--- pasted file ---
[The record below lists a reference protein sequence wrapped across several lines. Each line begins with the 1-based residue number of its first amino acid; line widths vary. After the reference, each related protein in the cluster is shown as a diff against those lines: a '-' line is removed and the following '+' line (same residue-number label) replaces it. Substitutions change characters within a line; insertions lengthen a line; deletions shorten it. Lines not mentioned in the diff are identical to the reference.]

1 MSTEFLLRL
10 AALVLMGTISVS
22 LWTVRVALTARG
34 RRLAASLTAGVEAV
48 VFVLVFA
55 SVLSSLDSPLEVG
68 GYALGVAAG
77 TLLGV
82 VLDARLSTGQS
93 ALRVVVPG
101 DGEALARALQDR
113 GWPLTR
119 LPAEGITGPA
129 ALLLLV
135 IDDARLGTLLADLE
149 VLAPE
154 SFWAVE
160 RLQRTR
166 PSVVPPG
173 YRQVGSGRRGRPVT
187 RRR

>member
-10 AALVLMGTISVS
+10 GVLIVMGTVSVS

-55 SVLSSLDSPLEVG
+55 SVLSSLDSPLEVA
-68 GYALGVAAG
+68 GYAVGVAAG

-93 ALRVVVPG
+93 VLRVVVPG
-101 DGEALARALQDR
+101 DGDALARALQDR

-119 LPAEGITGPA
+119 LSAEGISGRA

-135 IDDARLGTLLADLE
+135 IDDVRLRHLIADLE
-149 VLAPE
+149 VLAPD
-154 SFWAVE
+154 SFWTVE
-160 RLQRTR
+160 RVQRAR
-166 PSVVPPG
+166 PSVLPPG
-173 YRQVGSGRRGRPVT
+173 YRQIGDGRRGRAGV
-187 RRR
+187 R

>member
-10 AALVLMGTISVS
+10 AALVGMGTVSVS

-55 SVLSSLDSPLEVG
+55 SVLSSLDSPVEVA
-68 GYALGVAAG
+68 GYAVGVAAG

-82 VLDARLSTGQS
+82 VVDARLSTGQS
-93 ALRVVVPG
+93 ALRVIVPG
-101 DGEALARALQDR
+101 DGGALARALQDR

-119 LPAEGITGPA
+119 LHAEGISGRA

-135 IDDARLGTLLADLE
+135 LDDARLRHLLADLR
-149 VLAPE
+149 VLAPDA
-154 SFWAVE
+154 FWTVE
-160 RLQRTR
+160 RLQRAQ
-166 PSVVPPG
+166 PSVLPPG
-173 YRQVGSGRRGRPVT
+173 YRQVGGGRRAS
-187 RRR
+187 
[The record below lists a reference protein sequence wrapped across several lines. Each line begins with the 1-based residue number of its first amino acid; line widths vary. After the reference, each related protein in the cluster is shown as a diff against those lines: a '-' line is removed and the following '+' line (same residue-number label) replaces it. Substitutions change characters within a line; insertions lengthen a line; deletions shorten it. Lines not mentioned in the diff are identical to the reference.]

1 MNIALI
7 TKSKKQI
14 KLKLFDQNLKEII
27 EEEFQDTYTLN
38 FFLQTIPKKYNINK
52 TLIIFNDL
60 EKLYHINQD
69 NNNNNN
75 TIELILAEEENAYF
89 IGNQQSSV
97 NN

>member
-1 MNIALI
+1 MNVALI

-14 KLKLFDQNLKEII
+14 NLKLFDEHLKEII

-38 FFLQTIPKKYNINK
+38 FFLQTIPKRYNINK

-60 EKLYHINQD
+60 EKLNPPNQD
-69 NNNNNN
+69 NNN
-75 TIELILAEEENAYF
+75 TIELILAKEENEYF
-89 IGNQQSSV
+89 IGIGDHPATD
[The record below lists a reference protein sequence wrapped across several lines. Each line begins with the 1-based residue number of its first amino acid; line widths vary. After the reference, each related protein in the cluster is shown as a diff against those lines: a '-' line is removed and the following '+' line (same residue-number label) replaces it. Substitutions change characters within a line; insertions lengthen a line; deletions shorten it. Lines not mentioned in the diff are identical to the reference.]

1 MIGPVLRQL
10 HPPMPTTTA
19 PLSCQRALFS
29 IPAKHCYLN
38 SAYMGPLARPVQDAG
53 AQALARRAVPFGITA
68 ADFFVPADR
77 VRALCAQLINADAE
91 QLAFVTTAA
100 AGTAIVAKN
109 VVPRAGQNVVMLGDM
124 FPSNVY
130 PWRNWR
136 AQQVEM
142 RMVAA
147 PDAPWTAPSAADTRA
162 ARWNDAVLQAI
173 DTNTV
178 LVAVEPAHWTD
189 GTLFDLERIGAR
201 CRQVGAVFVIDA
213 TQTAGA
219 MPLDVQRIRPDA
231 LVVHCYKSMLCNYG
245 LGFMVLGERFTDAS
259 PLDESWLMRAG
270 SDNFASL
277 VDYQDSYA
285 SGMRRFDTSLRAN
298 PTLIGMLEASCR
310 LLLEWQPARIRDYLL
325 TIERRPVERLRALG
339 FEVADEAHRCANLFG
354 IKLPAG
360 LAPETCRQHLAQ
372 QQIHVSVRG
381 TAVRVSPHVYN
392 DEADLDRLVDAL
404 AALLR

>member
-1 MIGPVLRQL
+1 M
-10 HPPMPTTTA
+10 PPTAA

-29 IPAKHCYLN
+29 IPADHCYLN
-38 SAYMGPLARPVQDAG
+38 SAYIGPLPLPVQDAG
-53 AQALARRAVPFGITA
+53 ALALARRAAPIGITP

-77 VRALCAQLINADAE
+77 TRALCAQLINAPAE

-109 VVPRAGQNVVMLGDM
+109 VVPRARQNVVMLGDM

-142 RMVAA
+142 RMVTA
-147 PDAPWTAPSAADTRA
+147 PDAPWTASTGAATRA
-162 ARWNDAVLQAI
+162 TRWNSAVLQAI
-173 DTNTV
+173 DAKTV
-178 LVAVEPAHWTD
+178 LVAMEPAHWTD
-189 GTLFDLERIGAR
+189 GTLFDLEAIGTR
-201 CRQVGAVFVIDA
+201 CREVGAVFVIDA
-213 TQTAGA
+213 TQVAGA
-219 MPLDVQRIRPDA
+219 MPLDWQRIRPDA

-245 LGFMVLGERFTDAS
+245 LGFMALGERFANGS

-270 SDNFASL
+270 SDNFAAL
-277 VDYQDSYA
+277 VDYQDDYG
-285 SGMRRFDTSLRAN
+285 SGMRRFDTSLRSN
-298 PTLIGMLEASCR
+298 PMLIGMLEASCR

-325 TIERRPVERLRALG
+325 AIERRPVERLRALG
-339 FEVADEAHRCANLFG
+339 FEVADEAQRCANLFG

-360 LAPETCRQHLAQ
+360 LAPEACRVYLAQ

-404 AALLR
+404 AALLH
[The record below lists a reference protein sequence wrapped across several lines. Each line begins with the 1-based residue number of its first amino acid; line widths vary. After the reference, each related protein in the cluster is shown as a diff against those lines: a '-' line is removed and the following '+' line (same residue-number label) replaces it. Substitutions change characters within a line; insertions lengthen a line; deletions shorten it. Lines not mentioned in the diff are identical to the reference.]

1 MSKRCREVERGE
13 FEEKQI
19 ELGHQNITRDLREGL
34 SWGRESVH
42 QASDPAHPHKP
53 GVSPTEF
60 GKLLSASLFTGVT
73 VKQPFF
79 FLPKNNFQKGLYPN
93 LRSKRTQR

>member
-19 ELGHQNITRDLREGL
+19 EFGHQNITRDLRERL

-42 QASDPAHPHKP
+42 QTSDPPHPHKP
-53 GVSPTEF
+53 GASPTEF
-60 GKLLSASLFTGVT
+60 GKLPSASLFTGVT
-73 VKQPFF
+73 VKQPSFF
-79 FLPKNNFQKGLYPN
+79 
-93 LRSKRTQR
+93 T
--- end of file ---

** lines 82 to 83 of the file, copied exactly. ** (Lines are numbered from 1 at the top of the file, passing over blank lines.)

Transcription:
14 KLKLFDQNLKEII
27 EEEFQDTYTLN